1343. Clinical Features of Balamuthia mandrillaris Disease in the United States, 1974 2014
Session: Oral Abstract Session: CNS Infections
Saturday, October 10, 2015: 9:45 AM
Room: 7--AB
Background:

Balamuthia mandrillaris is a free-living ameba that causes rare, nearly always fatal disease, in humans and animals worldwide. B. mandrillaris has been isolated from soil, dust, and water and likely spreads hematogenously to the CNS from the lungs and skin. Balamuthia causes three known diseases: granulomatous amebic encephalitis (GAE), disseminated, and cutaneous balamuthiasis. To date, only individual case reports and small case series have been published. We present the largest national clinical case series of Balamuthia disease in the United States.

Methods:

The Centers for Disease Control and Prevention maintains a Free-Living Ameba Laboratory and registry. Only laboratory-confirmed Balamuthia cases are entered into the registry with additional sources used to assemble a complete record, including case report forms, laboratory results, published articles, and media information. Case reports were included in this analysis if the final diagnosis was GAE, disseminated, or cutaneous balamuthiasis. Microsoft Excel and SAS© software were used to calculate descriptive statistics.

Results:

A total of 94 cases of Balamuthia disease were reported between 1974–2014. Case-patient median age was 34 years (range 4 months to 91 years). Case-patients were mostly male (67%) and Hispanic (63% of those with documented ethnicity). Fever (35%), headache (32%), and vomiting (29%) were the most frequently reported initial symptoms while presenting neurologic symptoms included altered mental status (25%) and seizure (17%). The median CSF WBC count was 105 cells/µL with lymphocytic predominance. Abnormal brain imaging was found in 99% of patients, with 60% having enhancing lesions. Most (87%) had GAE without other organ involvement. Among those with a known outcome, case-fatality was 90%. Treatment for patients who survived (n=9) included some combination of a macrolide, fluconazole, flucytosine, pentamidine, and sulfadiazine.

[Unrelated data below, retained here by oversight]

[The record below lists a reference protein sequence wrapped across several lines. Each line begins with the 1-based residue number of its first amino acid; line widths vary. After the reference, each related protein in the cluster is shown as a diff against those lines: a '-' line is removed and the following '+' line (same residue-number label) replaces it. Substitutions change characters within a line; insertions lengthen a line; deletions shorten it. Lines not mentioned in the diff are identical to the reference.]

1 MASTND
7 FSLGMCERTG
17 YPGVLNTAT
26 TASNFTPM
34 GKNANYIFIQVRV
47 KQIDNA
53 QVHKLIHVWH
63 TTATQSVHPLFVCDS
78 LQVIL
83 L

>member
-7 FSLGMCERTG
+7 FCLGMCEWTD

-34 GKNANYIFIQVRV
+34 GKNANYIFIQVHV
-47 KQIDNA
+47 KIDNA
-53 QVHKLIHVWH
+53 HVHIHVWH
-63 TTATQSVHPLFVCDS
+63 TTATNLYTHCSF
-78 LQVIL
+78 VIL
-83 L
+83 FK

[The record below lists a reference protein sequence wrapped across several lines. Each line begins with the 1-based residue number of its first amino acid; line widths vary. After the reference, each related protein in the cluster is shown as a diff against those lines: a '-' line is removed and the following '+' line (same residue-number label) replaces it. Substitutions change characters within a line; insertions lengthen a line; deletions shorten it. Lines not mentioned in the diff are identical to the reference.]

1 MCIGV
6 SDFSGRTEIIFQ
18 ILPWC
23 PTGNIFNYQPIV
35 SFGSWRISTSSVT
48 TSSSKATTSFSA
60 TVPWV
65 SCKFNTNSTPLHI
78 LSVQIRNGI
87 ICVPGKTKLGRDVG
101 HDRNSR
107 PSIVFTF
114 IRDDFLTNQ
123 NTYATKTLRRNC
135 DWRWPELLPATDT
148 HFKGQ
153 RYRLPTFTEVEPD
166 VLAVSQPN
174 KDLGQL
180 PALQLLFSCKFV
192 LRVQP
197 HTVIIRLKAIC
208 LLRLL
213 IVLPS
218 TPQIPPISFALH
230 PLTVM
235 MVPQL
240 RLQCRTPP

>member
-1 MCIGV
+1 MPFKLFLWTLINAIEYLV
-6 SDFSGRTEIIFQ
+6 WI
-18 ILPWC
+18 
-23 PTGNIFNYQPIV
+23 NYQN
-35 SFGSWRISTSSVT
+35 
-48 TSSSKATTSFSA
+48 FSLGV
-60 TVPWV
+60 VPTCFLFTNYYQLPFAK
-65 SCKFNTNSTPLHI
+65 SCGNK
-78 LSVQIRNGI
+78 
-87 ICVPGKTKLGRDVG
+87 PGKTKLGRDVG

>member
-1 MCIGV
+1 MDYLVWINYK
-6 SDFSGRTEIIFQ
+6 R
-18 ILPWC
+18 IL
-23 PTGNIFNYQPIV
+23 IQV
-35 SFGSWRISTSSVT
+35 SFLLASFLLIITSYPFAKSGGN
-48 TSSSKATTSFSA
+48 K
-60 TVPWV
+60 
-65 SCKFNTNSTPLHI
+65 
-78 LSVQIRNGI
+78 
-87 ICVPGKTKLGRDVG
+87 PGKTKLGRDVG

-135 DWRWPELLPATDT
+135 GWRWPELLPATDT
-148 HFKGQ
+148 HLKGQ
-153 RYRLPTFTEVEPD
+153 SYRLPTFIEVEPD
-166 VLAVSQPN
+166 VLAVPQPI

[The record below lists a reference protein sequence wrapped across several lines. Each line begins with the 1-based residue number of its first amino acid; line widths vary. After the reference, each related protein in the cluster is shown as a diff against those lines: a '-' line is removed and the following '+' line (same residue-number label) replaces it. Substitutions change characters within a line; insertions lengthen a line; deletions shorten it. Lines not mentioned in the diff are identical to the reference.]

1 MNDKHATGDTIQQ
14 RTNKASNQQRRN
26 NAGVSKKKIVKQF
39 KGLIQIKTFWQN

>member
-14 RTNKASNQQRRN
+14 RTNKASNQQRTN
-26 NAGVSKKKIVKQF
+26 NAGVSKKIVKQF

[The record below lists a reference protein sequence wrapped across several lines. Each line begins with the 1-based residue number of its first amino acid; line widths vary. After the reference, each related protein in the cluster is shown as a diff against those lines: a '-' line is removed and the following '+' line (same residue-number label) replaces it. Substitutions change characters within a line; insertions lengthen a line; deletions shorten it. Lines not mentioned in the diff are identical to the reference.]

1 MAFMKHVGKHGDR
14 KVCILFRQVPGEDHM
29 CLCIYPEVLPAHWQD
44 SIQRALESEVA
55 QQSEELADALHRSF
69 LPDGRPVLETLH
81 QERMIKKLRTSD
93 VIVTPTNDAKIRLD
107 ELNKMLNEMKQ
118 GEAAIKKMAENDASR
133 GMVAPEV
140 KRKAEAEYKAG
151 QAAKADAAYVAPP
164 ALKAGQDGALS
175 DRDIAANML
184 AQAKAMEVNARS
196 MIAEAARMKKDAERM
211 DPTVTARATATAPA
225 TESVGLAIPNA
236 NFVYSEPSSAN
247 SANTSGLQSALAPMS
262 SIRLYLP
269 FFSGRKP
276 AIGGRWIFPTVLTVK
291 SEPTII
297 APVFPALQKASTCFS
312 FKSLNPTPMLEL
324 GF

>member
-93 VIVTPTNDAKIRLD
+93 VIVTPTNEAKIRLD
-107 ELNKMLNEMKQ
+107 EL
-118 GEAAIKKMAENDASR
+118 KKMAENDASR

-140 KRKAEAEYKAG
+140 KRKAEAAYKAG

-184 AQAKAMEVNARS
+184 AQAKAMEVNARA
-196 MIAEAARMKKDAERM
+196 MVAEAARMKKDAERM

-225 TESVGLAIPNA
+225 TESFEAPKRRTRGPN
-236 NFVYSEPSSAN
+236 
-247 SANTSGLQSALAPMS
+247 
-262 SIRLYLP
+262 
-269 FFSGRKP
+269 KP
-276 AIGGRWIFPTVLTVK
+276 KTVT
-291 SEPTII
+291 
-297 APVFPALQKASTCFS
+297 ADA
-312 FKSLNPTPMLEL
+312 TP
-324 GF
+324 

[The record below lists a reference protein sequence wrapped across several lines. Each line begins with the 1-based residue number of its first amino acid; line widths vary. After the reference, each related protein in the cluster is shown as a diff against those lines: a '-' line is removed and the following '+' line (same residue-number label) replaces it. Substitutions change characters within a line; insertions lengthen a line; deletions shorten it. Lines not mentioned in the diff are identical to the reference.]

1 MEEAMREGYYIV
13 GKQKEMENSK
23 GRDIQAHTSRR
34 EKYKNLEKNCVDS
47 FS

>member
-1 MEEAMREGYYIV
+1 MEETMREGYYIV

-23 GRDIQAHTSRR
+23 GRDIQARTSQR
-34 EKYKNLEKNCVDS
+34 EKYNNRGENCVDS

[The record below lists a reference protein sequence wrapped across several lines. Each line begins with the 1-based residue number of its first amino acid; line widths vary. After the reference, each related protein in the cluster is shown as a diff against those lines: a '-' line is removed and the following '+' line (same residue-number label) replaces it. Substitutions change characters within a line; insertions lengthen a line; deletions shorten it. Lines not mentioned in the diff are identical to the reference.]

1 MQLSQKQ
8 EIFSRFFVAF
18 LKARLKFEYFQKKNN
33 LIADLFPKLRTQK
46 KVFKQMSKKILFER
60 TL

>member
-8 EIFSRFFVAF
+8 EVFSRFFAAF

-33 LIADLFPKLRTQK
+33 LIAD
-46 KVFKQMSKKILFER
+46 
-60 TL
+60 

Conclusion:

Balamuthia disease in the U.S. has a nonspecific clinical presentation that typically develops into a highly fatal encephalitis that affects all ages. Based on few survivors, treatment should include multiple drugs. Balamuthia disease should be considered in the differential diagnosis of encephalitis.

Jennifer Cope, MD, MPH1, Raghuveer Puttagunta, MD2, Janet Gomez, DVM3, Sarah Collier, MPH1, Melanie Moser, MPH4, Sharon Roy, MD, MPH1 and Govinda S. Visvesvara, PhD1, (1)Waterborne Disease Prevention Branch, Centers for Disease Control and Prevention, Atlanta, GA, (2)Baylor College of Medicine, Houston, TX, (3)Mississippi State University College of Veterinary Medicine, Mississippi State, MS, (4)Centers for Disease Control and Prevention, Atlanta, GA

Disclosures:

J. Cope, None

R. Puttagunta, None

J. Gomez, None

S. Collier, None

M. Moser, None

S. Roy, None

G. S. Visvesvara, None

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